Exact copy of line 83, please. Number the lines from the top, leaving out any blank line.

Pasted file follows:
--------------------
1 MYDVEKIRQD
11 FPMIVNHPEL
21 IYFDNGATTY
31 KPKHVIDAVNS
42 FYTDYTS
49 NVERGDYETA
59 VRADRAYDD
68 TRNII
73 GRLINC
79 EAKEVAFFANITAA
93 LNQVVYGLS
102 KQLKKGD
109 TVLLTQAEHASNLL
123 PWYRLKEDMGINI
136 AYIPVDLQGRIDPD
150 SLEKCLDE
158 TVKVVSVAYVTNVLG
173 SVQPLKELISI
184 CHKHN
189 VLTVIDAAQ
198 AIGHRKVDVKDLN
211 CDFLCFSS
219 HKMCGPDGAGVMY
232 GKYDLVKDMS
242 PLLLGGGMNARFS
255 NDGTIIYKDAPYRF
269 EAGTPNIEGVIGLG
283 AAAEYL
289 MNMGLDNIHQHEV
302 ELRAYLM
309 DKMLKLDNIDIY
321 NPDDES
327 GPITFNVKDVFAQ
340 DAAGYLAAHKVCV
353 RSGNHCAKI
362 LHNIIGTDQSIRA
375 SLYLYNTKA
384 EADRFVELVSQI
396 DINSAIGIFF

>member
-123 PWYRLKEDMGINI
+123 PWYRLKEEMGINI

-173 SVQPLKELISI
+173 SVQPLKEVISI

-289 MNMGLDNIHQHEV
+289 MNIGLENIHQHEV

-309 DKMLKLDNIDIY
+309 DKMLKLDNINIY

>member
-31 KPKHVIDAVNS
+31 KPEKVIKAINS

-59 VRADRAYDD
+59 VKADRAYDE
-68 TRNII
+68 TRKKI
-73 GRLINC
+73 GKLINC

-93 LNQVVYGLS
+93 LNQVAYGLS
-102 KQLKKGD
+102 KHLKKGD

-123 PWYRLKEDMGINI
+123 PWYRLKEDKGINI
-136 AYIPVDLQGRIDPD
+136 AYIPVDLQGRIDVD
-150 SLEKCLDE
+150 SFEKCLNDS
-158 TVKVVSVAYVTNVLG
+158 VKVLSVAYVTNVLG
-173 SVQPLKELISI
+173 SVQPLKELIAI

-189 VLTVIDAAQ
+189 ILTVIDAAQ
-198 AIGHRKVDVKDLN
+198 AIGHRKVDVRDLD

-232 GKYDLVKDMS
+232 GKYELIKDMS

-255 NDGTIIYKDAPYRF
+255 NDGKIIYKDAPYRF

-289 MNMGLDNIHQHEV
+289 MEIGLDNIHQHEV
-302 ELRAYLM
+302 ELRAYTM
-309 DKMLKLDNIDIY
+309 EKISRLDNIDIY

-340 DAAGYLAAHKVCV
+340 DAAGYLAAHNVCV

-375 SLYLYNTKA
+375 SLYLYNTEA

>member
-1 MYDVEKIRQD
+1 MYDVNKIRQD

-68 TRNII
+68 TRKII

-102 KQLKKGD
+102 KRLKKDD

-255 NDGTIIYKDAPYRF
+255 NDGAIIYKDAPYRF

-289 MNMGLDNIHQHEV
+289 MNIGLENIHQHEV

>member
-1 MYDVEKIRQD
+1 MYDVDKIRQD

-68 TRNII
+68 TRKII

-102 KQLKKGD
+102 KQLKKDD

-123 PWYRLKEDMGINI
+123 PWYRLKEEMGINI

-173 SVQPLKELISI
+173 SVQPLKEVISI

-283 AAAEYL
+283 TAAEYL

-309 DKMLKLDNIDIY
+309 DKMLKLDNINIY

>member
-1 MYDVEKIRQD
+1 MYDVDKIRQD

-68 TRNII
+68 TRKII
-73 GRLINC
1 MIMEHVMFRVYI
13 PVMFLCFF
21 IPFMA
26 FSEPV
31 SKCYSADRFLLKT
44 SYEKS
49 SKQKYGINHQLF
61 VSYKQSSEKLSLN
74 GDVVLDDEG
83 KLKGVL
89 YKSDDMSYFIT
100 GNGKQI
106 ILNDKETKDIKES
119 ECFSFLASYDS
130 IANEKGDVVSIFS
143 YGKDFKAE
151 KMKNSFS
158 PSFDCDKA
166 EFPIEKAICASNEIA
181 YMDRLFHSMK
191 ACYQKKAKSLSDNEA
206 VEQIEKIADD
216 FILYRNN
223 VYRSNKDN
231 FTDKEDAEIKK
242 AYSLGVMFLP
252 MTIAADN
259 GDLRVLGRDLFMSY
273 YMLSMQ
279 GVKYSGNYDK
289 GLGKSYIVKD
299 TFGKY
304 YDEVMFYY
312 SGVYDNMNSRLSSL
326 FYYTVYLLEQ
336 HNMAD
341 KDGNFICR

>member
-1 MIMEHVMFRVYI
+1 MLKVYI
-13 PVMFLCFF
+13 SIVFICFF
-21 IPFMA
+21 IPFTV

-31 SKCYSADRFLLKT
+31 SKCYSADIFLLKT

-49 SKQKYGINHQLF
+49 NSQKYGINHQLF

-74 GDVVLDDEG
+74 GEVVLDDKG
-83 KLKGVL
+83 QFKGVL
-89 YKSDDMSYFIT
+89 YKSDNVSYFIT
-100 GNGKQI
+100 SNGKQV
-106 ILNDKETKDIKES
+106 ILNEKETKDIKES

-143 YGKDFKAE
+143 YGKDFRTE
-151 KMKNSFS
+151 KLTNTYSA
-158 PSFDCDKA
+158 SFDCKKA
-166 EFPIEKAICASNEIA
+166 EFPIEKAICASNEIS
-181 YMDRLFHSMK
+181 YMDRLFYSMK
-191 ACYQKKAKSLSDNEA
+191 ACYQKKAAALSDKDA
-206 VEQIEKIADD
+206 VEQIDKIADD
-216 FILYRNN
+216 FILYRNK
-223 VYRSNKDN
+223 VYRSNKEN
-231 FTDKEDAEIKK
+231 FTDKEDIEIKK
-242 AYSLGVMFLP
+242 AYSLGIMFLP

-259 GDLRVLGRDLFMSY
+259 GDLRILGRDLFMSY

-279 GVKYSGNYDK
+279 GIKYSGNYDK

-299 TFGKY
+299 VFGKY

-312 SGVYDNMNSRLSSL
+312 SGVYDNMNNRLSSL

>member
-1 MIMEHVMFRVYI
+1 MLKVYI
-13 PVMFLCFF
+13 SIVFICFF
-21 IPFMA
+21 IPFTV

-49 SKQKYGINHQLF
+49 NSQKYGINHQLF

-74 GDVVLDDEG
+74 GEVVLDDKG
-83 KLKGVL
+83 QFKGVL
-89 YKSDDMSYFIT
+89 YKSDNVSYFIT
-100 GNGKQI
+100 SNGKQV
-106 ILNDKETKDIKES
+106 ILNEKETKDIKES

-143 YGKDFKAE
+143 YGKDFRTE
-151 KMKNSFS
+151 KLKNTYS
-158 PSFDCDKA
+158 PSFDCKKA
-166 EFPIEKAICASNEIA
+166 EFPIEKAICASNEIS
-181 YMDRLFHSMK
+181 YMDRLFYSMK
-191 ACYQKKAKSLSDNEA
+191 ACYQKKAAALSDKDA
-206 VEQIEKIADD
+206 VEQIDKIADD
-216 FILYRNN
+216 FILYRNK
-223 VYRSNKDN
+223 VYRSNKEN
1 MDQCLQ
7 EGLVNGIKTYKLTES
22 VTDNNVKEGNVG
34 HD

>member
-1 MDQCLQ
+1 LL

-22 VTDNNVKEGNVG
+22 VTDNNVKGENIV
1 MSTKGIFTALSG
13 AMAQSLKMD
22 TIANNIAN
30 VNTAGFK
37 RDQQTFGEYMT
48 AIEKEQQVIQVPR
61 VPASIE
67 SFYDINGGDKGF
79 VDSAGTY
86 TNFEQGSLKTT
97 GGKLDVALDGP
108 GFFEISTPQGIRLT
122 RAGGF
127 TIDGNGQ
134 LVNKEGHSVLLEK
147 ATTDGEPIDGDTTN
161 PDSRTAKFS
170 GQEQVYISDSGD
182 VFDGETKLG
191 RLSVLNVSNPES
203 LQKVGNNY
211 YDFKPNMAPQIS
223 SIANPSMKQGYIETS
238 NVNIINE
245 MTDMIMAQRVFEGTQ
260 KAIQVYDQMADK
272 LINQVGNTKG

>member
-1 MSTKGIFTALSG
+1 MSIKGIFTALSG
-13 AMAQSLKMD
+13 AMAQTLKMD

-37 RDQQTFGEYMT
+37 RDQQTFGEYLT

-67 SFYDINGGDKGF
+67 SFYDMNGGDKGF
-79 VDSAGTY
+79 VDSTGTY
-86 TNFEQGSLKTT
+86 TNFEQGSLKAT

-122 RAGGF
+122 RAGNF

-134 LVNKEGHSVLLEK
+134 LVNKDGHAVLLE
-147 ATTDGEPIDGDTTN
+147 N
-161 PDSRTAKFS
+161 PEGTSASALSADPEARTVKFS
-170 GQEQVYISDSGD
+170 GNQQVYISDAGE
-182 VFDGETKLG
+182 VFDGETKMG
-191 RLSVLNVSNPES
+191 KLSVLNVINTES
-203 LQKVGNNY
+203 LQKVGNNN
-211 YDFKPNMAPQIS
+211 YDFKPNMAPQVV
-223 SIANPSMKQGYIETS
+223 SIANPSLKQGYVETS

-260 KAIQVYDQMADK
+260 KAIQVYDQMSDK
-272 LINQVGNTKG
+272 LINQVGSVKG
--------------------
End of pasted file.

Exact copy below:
+302 ELRAYTM